|Section 1: Design in Nature|
Predation and Defense
|Slugs with stolen stingers. Predation is combined with
defense in a most amazing way by the spurred nudibranch, Eolidoidea, a type of sea slug
which feeds primarily on sea anemones. But anemones are armed with tiny stinging cells
which explode at the slightest touch and plunge a poisoned dart into any intruder. The sea
slug, however, can tear an anemone apart violently, chew it up, swallow and digest it
without either exploding or digesting the stinging cells. And the most fantastic part of
this story is yet to come.
Leading from the sea slug's stomach to small pouches in the fluffy spurs on its sides are very narrow channels lined with moving cilia. The cilia sweep the stinging cells out of the stomach and up the channels to the pouches, where they are arranged and stored for the sea slug's defense. If an unwary fish should nip at a sea slug, it would be stung in the mouth by stinging cells which the hapless sea anemone had prepared for its own hunting and defense.15
Cyanide is good for the millipede. The millipede, Apheloria corrugata, is a very clever chemist. On both sides of each segment of its body where a pair of legs attach, sub-surface glands produce a liquid containing the chemical compound, mandelonitrile. When the millipede is attacked by ants or other enemies, it mixes the mandelonitrile with a catalyst, causing it to decompose to form benzaldehyde, a mild irritant, and hydrogen cyanide gas. Hydrogen cyanide is the deadly poison gas used in the gas chamber to execute criminals. For chemistry enthusiasts the equation for the reaction is as follows:
C6H5-C-CN -- C6H5CHO + HCN
mandelonitrile -- benzaldehyde + hydrogen cyanide
There the millipede sits, happily basking in a cloud of lethal fumes, while his attackers flee in all directions. When the coast is clear he crawls away, for some unknown reason totally unaffected by his own deadly poison.16
The cowboy fungus. An earthy example of intelligent and purposeful design in living creatures is that of the predatory molds. There are many species of soil mold which capture and feed upon the tiny, exceedingly numerous nematode worms which inhabit the soil. Some of these molds grow sticky knobs with which they entrap the worms. But the star predatory mold species is Arthrobotrys dactryloides, which lassos its prey like a cowboy lassos steers. It is only when nematodes are present in the soil that this mold grows tiny loops, each one formed of three cells. When a worm chances to stick its neck into one of the loops, within one-tenth of a second the loop cells swell and the loop clamps shut on the worm, strangling it. The worm is then digested at leisure. The cowboy fungus has struck again!17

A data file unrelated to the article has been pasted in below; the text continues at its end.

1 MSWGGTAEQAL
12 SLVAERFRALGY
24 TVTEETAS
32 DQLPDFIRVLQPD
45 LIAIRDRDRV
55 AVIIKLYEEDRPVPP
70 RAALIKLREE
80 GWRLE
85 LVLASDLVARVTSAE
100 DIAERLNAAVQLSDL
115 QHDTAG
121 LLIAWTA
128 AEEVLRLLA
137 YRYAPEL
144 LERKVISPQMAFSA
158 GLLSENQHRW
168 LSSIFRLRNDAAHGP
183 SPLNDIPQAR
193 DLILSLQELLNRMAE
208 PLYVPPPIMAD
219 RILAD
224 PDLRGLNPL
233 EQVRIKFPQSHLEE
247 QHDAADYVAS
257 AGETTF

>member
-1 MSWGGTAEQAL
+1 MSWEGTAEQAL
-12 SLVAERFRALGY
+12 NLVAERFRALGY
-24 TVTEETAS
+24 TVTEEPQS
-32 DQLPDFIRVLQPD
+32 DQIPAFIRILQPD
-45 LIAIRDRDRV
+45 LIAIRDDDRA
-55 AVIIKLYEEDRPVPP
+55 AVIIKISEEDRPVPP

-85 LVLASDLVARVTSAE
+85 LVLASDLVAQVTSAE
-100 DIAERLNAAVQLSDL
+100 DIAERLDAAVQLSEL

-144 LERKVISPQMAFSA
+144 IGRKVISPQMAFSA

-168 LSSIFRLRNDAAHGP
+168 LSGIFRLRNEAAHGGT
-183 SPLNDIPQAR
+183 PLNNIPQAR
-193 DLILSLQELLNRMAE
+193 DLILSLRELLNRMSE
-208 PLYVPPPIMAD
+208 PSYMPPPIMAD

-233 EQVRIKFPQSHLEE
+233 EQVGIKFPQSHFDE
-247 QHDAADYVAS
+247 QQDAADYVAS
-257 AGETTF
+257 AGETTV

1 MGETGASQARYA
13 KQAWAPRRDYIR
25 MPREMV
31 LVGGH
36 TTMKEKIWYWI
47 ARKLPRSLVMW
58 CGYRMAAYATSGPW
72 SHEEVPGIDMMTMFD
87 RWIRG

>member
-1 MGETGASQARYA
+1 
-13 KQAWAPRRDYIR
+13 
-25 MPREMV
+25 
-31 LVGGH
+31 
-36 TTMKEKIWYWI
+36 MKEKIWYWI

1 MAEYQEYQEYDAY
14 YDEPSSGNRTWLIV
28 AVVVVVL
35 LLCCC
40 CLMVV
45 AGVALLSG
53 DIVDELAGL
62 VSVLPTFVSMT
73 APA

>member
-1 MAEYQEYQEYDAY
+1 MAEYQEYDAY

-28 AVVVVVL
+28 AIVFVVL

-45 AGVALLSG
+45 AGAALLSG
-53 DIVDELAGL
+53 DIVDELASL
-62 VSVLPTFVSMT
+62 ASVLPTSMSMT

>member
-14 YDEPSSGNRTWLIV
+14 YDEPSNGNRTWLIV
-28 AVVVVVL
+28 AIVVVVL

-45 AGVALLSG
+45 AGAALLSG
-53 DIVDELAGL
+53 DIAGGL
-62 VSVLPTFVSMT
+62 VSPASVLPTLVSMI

The motorized microbe. The most thoroughly studied bacterium is Escherichia coli, E. coli for short. Shaped like a fat sausage about 1/10,000 inch long, this bacterial cell has some half-dozen flagella which protrude from its sides and trail behind. Motion of these flagella propels the bacterium through the fluid medium in which it lives--in our intestinal tract. But don't worry; it is a friendly resident--usually. Until the late 'sixties it was assumed that the flagella wiggled, but the discovery that they rotate initiated a wave of intense scientific study that continues to this day.18 It was found that the flagella, not completely flexible, actually have the form of a corkscrew or helical propeller. Each one is attached to a flexible tubular structure, a kind of universal joint which transmits rotary motion around a corner. This connects to a shaft which passes through a disk fixed in the cell wall which serves as a sleeve bearing and is probably also the stator of the motor. On the inner end of the shaft is the rotor of a constant torque, variable speed, reversible rotary motor! This motor is energized by a flow of positively charged protons, so it is in a sense an electric motor. Adding to this complexity is a sophisticated control system.
Surely evolutionary scientists can explain how this fantastic biological mechanism evolved. But the fact is that they can't. In the final paragraph of a 50-page review article, Dr. Robert Macnab says, "As a final comment, one can only marvel at the intricacy, in a simple bacterium, of the total motor and sensory system which has been the subject of this review and remark that our concept of evolution by selective advantage must surely be an oversimplification. What advantage could derive, for example, from a `preflagellum'(meaning a subset of its components), and yet what is the probability of `simultaneous' development of the organelle at a level where it becomes advantageous?"19 In 1980 Prof. Howard Berg of the California Institute of Technology, when challenged, could offer no evolutionary explanation except to assert, "It can be done." Nor could biology Prof. William Thwaites of San Diego State University explain the origin of the microbe's motors in a phone conversation aired on talk radio in April of 1983.
In the light of this and the other examples of design in biology which have described in this chapter, we assert that one is not the least bit "unscientific" if he believes that bacterial flagella and all of the other basic design features of living organisms are, indeed, what they appear to be, the products of intelligent, purposeful design.